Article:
The astonishing hypothesis, as described by Nobel Laureate Francis Crick, is the idea that all human feelings, thoughts, and actions—even consciousness itself—are simply the products of neural activity in the brain. The promise of this concept for marketers is that neurobiology can reduce the uncertainty and conjecture that have traditionally hampered efforts to understand consumer behavior.
Neuromarketing, also known as consumer neuroscience, is the study of the brain in order to predict and potentially manipulate consumer behavior and decision-making. Previously regarded as an extravagant "frontier science," neuromarketing has been bolstered in the last five years by several groundbreaking studies demonstrating its potential to create value for marketers.
Even as the validity of neuromarketing is established, marketers are still unsure whether it is worth the investment. What are the most useful tools? How can it be done properly? To answer these questions, marketers must first understand the various techniques involved, how they are used in academia and industry, and what future possibilities they hold.
What is Neuromarketing?
Making decisions used to be simple. Consumers are bombarded with information these days. Even the most basic products are adrift in a sea of possibilities. In the United States alone, over 80 brands of bottled water are sourced.
To make matters worse, Interbrand consistency is implicit in the water market—after all, there can only be so much variation in a tasteless product. So, what makes a consumer choose Aquafina over Evian? There really isn't a simple answer. Packaging, shelving, personal experience with the product, brand reputation, or any combination of these factors could be to blame.
It is more than difficult; it is impossible to wade through the sea of options to make a logical purchase. This rule is applicable to almost any product. As a result, almost all consumer decisions are made subconsciously, far from conscious reasoning.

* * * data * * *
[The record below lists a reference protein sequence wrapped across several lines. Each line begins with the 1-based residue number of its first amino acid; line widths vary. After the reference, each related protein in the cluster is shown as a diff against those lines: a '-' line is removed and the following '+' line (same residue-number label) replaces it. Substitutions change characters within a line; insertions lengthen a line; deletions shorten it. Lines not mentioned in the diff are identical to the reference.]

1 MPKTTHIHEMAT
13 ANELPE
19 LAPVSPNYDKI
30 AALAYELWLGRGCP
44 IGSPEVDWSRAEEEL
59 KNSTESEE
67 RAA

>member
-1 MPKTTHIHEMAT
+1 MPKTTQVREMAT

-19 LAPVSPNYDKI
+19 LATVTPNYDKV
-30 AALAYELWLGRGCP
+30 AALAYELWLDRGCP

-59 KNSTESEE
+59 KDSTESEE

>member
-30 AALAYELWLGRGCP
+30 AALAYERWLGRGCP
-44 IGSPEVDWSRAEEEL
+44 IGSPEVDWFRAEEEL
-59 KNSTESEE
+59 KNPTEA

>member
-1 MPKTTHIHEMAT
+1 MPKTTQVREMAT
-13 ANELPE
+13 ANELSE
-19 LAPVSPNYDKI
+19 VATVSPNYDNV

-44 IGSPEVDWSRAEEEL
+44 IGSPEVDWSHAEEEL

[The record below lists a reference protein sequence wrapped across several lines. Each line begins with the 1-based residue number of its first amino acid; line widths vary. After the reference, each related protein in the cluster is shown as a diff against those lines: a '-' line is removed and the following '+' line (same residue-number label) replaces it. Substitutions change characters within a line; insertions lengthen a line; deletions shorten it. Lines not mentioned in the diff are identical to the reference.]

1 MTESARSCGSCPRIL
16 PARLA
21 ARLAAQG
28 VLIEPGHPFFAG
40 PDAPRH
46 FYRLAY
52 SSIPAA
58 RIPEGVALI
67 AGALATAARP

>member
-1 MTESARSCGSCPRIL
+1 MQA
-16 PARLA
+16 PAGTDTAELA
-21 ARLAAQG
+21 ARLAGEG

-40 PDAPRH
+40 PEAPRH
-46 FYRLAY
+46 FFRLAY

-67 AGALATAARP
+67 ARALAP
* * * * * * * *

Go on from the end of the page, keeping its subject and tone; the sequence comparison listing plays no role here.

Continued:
Nonetheless, the majority of marketers conduct market research using traditional methods (focus groups, surveys, etc.). If we accept that consumers cannot consciously express the reasons for their purchasing decisions, why should we rely on what they say to inform our marketing and advertising efforts?
Simply put, neuromarketing is the only method for collecting information directly from the source of human decision-making: the subconscious.
But how exactly does it work? Is it also worthwhile to make the investment?
Neuromarketing is the scientific study of how people's brains respond to advertising and other brand-related messages through brainwave activity, eye tracking, and skin response.
These neuromarketing techniques are used to study the brain in order to predict consumer behavior. Neuromarketing can also be used to try to influence consumer behavior. Marketers use neural and other physiological signals to gain insight into the motivations, preferences, and decision-making processes of their customers.
They also use this research to forecast the performance of a specific product, service, or marketing campaign.
What is Neuromarketing used for?
The inability to immediately see how neuromarketing can be implemented into existing business practices contributes to some of the confusion surrounding it. The problem is that neuromarketing has many applications, so most explanations of its utility are vague and imprecise, adding to the confusion.
The flexibility of neuromarketing, while initially perplexing, is also the industry's most valuable asset. In practice, neuromarketing can be used to answer almost any research question about a product that a marketer might have—even questions that traditional marketing research cannot answer.
For example, one brand may use SST to see if the end branding of an advertisement is encoded in long-term memory, whereas another brand may use the same technology to optimize their ad for mobile platforms. Neuromarketing has no single application. The methodology and technology to be implemented are defined by the neuromarketing research topics, not the other way around.
Here are just a few of the primary applications of neuromarketing:
Product design evaluation